seattle skylineOn May 24, 2014, the Seattle City Council passed an ordinance requiring a phase in over a number of years to a minimum wage of $15 per hour. The prior minimum wage was $9.32. This would make the minimum wage in Seattle amongst the highest in the US.

Clearly, this effects all independent franchised businesses. But there is another aspect to the law which further concerns franchisees. In the ordinance, a franchisee is treated like a big business if it is part of a franchise system with over 500 employees – and the ordinance counts employees of all franchisees in the system. So, even if a franchisee has 10 employees, if franchisees in the system have 500 or more employees, the individual franchisee will have to comply with a substantially faster phase in of the requirement by 2017 – or by 2018 if they pay towards an employee’s medical benefits plan.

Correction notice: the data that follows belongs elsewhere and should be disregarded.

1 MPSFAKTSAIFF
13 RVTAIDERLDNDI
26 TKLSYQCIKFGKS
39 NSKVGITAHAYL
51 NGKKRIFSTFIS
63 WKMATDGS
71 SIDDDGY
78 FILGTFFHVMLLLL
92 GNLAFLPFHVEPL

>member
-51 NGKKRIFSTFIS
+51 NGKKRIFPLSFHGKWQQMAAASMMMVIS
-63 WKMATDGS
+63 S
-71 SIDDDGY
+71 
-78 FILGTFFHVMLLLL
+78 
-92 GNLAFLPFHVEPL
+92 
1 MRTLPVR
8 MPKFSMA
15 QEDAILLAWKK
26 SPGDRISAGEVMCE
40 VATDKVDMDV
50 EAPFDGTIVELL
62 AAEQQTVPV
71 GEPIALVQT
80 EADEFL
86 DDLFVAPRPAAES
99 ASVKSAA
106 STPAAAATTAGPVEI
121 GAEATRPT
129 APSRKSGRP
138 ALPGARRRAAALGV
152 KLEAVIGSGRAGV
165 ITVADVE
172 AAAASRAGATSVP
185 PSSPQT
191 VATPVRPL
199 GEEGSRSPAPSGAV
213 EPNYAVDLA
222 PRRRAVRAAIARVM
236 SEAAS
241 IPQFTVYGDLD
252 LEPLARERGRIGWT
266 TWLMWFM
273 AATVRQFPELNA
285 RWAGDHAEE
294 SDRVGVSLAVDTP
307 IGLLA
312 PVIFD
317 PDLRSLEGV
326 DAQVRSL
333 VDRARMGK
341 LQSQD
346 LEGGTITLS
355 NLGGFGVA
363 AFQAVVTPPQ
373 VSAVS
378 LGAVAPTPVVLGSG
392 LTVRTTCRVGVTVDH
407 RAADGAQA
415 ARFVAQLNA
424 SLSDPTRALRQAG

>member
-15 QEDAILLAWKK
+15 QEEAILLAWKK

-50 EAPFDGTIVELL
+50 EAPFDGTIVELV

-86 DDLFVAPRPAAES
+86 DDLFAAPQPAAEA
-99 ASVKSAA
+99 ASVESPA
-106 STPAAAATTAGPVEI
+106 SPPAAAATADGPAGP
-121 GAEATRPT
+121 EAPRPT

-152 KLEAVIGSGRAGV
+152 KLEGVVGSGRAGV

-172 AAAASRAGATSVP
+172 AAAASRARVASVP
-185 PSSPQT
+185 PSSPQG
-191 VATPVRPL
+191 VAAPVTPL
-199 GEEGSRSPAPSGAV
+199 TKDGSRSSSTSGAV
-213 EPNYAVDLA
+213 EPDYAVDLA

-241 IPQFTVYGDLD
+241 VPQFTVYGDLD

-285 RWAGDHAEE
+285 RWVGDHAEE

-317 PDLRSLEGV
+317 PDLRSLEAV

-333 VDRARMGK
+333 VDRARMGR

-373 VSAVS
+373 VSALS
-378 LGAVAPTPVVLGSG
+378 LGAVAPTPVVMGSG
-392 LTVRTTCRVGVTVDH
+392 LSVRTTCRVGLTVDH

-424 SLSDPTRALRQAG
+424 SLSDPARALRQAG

A coalition of Seattle businesses called “Forward Seattle” attempted to gather petition signature to put the general issues relating to the minimum wage increase to voters on the November ballot. Despite announcements that the signatures were submitted, the group announced on July 23 that the attempt had failed.

The International Franchise Association filed a lawsuit in US District Court on June 11 to invalidate the ordinance claiming in part that it violates the Constitution by treating independent franchised businesses and other small businesses unequally. For more information about this suit and issues concerning franchisees in this ordinance, see